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Inventing Philosophy's Other: Phenomenology in America
by Jonathan Strassfeld
University of Chicago Press, 2022
eISBN: 978-0-226-82158-0 | Cloth: 978-0-226-82157-3 | Paper: 978-0-226-82159-7
Library of Congress Classification B829.5.S754 2022
Dewey Decimal Classification 142.7

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ABOUT THIS BOOK
The history of phenomenology, and its absence, in American philosophy.

Phenomenology and so-called “continental philosophy” receive scant attention in most American philosophy departments, despite their foundational influence on intellectual movements such as existentialism, post-structuralism, and deconstruction. In Inventing Philosophy’s Other, Jonathan Strassfeld explores this absence, revealing how everyday institutional practices played a determinative role in the development of twentieth-century academic discourse.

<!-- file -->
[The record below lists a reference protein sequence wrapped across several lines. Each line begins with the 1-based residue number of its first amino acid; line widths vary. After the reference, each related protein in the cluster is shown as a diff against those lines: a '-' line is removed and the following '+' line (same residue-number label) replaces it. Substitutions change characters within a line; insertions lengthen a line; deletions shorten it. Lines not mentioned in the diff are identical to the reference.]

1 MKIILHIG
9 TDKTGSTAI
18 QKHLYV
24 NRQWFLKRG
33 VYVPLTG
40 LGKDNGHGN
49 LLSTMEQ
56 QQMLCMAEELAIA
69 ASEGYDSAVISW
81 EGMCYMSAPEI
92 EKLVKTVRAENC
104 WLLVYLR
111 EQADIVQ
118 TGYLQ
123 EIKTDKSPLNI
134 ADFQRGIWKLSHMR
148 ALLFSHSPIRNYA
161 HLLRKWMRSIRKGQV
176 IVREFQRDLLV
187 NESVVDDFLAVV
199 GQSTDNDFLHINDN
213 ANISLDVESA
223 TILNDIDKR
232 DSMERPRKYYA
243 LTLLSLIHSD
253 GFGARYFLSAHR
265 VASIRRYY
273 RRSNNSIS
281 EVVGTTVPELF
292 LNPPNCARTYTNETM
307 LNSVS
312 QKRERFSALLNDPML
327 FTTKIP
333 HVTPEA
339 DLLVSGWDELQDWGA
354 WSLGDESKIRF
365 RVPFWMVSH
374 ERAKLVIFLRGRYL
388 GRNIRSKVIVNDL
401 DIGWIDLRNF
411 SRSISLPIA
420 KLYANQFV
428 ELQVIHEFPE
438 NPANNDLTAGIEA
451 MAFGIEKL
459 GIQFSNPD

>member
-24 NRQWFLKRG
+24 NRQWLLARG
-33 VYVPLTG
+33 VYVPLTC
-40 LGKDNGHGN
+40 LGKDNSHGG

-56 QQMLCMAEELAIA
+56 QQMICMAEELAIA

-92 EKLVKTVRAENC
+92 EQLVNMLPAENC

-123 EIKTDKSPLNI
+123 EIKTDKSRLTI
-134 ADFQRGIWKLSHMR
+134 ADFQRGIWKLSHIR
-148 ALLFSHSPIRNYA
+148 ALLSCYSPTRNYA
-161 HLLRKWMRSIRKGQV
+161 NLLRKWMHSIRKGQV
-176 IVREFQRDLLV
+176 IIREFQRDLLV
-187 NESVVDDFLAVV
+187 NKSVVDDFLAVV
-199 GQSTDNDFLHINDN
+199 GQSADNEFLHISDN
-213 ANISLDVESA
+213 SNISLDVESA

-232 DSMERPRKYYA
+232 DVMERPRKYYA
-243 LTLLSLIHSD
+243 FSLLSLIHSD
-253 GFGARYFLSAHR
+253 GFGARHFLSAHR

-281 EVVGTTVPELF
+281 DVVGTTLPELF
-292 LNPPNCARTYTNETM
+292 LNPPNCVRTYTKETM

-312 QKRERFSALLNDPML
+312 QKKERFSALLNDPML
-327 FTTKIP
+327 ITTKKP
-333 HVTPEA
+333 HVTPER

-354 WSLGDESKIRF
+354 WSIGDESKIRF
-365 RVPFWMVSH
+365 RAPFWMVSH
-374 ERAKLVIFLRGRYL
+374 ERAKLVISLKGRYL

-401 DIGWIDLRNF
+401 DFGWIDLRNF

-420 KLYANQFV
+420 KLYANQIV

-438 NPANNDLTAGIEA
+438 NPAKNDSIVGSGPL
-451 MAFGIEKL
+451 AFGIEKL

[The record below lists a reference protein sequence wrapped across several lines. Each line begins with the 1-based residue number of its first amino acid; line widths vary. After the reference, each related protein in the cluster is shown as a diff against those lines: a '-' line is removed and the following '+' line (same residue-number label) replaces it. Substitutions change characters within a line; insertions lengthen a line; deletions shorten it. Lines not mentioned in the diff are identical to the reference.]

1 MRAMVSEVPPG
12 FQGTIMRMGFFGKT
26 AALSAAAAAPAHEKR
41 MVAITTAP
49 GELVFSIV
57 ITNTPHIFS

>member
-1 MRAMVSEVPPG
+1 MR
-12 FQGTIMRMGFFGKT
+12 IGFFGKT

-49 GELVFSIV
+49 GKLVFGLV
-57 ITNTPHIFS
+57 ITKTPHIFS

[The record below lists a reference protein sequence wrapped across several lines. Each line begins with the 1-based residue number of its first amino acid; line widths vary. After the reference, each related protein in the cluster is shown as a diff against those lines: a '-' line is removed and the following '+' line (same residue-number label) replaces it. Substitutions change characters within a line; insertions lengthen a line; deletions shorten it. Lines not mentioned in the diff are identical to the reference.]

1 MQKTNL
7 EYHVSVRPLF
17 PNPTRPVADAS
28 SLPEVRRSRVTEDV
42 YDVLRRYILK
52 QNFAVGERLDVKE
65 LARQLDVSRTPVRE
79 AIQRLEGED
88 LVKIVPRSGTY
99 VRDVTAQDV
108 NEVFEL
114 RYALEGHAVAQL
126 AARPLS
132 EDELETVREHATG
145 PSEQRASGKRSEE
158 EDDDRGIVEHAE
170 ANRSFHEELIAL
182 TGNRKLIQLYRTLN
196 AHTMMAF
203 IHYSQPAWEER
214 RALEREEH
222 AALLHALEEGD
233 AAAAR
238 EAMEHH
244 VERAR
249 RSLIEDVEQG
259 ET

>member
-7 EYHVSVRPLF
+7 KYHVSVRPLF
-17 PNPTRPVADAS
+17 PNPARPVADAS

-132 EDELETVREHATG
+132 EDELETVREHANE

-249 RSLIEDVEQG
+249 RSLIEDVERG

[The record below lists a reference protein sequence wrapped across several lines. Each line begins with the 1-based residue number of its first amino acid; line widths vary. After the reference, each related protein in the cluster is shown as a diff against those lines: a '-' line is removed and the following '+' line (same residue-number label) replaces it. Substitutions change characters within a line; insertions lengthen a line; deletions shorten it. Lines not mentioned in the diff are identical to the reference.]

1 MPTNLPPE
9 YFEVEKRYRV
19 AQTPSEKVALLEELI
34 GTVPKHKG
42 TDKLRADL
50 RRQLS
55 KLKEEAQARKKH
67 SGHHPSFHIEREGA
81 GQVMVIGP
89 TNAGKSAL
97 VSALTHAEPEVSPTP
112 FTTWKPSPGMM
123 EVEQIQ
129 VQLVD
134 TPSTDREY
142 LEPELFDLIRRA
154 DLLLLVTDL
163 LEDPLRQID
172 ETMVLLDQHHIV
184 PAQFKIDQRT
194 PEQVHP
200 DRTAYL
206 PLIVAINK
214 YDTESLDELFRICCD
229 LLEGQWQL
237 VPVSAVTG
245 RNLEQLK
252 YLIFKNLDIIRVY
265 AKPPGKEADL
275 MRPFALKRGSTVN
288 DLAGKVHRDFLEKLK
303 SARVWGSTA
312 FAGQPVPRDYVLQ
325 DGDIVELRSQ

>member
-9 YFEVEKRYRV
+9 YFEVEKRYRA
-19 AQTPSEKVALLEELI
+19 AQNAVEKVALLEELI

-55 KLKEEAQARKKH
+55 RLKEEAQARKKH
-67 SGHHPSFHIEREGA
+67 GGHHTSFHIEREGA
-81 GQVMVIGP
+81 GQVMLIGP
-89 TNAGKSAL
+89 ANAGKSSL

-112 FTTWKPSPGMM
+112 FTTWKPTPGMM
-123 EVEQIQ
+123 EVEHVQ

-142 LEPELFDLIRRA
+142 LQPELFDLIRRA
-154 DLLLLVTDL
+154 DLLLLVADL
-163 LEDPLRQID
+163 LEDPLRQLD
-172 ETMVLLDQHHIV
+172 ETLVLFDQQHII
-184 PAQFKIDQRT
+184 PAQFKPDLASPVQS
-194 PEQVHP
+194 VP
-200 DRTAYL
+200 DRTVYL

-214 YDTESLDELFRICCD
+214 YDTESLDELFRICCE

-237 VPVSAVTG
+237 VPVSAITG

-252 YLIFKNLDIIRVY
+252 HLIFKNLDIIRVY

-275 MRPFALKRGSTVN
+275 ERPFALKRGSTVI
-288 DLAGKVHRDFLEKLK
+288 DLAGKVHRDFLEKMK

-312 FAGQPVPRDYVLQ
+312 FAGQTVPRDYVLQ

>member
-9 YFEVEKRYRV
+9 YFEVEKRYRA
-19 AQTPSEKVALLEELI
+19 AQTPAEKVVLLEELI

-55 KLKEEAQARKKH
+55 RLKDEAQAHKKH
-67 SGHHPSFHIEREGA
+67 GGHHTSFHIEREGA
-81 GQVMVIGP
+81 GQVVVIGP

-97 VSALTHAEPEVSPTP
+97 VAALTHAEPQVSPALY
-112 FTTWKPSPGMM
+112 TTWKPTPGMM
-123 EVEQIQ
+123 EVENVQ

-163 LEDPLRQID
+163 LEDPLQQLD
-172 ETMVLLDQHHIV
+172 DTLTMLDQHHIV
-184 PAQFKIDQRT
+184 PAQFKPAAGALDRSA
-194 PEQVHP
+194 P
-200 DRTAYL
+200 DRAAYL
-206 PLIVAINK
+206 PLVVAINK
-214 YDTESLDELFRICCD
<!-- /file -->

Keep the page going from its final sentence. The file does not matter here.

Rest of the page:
Conventional wisdom holds that phenomenology’s absence from the philosophical mainstream in the United States reflects its obscurity or even irrelevance to America’s philosophical traditions. Strassfeld refutes this story as he traces phenomenology’s reception in America, delivering the first systematic historical study of the movement in the United States. He examines the lives and works of Marjorie Grene, Alfred Schütz, Hubert Dreyfus, and Iris Marion Young, among others, while also providing a fresh introduction to phenomenological philosophy.

See other books on: America | History & Surveys | Movements | Phenomenology | Study and teaching
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